RETURN TO BETHLEHEM
In between greeting cards and gifts, dinners and noise, almost hidden by lights, trees and stars, it’s still possible to glimpse in the center of the Christmas festivities «a child laid in a manger». The same thing happens in the story of Bethlehem. There are lights, angels, and songs, but the heart of that grandiose scene is occupied by a child in a manger.
The Gospel writer tells of the birth of the Messiah with surprising restraint. For Mary «the time came for her to have her child, and she gave birth to her son». Not one word more. What really seems interesting to the Gospel writer is how the child is welcomed. While in Bethlehem «there was no room» not even in the inn; in Mary he finds a touching welcome. The mother has no means, but she has heart: «She wrapped him in swaddling clothes and laid him in a manger».
The reader can’t continue the story without expressing a first surprise: in this child God is incarnate? We would never have imagined it so. We think about a majestic and almighty God, and this God presents Self in the fragility of a weak and defenseless child.
We imagine God great and far away, and this God is offered to us in the tenderness of a newborn. How to be afraid of this God? Teresa of Liseux, declared a doctor of the church in 1997, says it thus: «I can’t fear a God who has been made so small for me… I love this God!».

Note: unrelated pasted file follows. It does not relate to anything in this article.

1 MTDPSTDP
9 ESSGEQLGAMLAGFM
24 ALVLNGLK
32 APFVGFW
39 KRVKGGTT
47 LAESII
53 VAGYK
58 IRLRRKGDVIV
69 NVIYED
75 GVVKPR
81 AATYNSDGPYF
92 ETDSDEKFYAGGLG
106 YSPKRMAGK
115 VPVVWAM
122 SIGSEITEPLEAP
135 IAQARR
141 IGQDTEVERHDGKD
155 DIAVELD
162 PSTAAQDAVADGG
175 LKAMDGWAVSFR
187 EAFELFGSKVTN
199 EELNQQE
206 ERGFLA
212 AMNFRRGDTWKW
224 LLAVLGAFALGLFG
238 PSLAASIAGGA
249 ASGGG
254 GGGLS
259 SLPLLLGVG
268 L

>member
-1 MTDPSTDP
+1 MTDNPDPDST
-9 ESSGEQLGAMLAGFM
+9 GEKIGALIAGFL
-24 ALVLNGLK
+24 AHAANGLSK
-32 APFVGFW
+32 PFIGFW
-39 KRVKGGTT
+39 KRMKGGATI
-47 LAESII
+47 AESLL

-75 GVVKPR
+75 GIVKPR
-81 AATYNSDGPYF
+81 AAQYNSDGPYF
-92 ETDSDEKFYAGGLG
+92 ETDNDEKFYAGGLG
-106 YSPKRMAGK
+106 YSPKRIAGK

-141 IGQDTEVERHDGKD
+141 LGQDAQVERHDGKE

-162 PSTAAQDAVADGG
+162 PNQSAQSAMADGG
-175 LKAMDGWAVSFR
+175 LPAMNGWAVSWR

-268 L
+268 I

The story offers a key to get close to the mystery of that God. Luke insists up to three times on the importance of the «manger». It’s like an obsession. Mary lays him in a manger. The shepherds are given no other sign: they’ll find him in a manger. Effectively, in the manger they meet him when they get to Bethlehem. The manger is the first place on earth where that God made child rests. That manger is the sign for recognizing him, the place where we must meet him. What’s hidden behind that enigma?
Luke is alluding to some words of the prophet Isaiah where God complains thus: «The ox knows its owner and the donkey its master’s crib; Israel does not know me, my people do not understand» (Is 1,3). You don’t have to seek God in what’s admirable and marvelous, but in the ordinary and daily things. You don’t have to investigate the great, but comb the small.
The shepherds show us where to look for the mystery of Christmas: «Let us go to Bethlehem». Let’s change our idea of God. Let’s do a rereading of our Christianity. Let’s return to the beginning and discover a God who is near and poor. Let’s welcome God’s tenderness. For the Christian, to celebrate Christmas is to «return to Bethlehem».
Jose Antonio Pagola
Translator: Fr. Jay VonHandorf